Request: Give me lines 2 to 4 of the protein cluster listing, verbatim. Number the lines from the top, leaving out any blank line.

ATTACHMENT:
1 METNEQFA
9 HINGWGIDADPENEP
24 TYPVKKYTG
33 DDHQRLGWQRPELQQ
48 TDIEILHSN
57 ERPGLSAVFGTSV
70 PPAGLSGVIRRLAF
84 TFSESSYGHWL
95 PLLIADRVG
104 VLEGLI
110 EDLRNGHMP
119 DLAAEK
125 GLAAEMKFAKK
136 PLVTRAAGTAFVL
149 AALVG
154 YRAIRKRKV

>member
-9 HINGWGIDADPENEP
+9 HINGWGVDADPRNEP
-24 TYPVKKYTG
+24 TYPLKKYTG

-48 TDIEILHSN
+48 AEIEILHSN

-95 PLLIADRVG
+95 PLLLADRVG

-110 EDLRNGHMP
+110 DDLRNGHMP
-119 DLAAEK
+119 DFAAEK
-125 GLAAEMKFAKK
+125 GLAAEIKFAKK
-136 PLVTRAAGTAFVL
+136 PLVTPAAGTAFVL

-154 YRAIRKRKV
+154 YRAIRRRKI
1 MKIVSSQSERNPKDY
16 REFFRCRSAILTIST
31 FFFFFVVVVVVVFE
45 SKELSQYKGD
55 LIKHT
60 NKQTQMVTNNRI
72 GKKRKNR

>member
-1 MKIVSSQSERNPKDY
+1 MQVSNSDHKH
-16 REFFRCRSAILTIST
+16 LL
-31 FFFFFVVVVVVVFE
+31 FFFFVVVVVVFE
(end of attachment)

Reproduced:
9 HINGWGIDADPENEP
24 TYPVKKYTG
33 DDHQRLGWQRPELQQ